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Posted: August 24, 2016

“Made Whole Rule,” Which Limits An Insurer’s Recovery in Subrogation Claim, Does Not Apply to Salvage Recovery

On August 8, 2016, Justice Oing of the New York County Commercial Division issued a decision in Potemkin Cadillac-Buick-Chevrolet-Geo, Ltd. v. Specialty Mar. Ins. Co., 2016 NY Slip Op. 31507(U), holding that the “made whole rule,” under which an insurance carrier cannot recover from a third-party on a subrogation claim until the insured has first been fully compensated for the injury, does not apply to salvage recovery for property damage.

In Potemkin, the plaintiff (a car dealership) suffered a $9 million loss to its inventory during Hurricane Sandy. The policy only provided $7 million in coverage, and the carrier, pursuant to a provision of the policy, required that the insured provide it with storm-damaged vehicles to dispose of as salvage in an amount equal to the $7 million insurance payment. The plaintiff then sold the remaining vehicles for salvage, but was still left with an uncompensated loss of $900,000. It brought suit against the carrier to recover that loss, relying on the “made whole” doctrine, which limits an insurer’s ability to recover from a third-party tortfeasor until the insured has been fully compensated for the loss. See Fasso v. Doerr, 12 N.Y.3d 80, 87 (2009) (under the “made whole” rule, “the insurer may seek subrogation against only those funds and assets that remain after the insured has been compensated” in order to “assure[] that the injured party’s claims against the tortfeasor takes precedence over the subrogation rights of the insured”).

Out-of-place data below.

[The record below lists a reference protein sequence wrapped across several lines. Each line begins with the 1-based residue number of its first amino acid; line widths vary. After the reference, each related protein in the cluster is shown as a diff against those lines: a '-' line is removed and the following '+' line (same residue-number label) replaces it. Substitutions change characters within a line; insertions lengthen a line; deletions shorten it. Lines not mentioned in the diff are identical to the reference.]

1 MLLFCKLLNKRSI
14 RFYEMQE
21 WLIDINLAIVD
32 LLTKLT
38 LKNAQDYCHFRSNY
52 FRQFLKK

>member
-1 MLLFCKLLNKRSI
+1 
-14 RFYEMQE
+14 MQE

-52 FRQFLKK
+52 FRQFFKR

Justice Oing held that this doctrine did not apply in the context of a salvage recovery, explaining:

[T]he subrogation principle clearly permits an insurer to sue a third-party tortfeasor to recoup the amount of insurance payment it paid to the insured, and the made whole doctrine assures that the insured’s claim and recovery against the tortfeasor is superior to the insurer’s subrogation rights when the recovery from such tortfeasor is inadequate to fully compensate the insured for its loss.

Here, there is indisputably no third-party tortfeasor. Thus, invocation of the subrogation principle, contractual or equitable, in inapplicable to the instant facts. . . . Correlatively, the made whole doctrine is equally inapplicable. That doctrine governs the priority of the parties’ entitlement to the proceeds recovered from a third-party tortfeasor when the recovery is inadequate to compensate for the insured’s loss. Here, Hurricane Sandy is clearly not a third party that can be held legally responsible for the loss.

(Citations omitted).

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